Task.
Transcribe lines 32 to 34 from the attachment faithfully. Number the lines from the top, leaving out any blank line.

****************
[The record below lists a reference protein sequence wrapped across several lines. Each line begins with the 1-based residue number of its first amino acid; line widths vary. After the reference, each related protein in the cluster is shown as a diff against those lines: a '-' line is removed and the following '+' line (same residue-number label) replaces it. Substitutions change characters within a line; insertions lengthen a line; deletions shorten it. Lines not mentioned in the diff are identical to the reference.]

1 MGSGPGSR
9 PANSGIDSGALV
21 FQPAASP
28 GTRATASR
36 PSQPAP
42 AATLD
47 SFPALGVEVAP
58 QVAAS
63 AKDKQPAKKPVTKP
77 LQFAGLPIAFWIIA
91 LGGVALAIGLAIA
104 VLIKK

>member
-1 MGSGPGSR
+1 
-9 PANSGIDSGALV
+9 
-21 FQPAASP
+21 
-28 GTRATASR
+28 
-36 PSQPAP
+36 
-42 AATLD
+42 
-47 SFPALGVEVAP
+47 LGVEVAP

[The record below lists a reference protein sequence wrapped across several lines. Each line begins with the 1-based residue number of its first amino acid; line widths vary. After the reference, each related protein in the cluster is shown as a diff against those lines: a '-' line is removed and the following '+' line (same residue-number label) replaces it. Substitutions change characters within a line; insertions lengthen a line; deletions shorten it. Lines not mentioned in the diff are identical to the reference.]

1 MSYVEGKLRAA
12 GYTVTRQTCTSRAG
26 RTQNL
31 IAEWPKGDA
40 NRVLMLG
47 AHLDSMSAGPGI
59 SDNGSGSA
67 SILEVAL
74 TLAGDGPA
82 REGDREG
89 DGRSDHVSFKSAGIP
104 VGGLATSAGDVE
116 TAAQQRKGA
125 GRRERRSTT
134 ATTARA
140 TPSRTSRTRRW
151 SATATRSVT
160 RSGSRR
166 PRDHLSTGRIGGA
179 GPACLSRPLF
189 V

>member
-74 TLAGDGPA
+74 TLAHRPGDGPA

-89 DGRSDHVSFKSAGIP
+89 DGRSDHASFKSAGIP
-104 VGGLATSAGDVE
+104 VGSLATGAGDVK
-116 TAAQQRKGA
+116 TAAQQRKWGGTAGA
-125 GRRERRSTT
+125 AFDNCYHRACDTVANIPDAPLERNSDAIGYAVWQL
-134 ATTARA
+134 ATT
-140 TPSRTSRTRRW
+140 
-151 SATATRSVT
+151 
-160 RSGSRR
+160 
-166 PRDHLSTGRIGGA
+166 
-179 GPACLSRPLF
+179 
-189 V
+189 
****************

26 RTQNL
31 IAEWPKGDA
40 NRVLMLG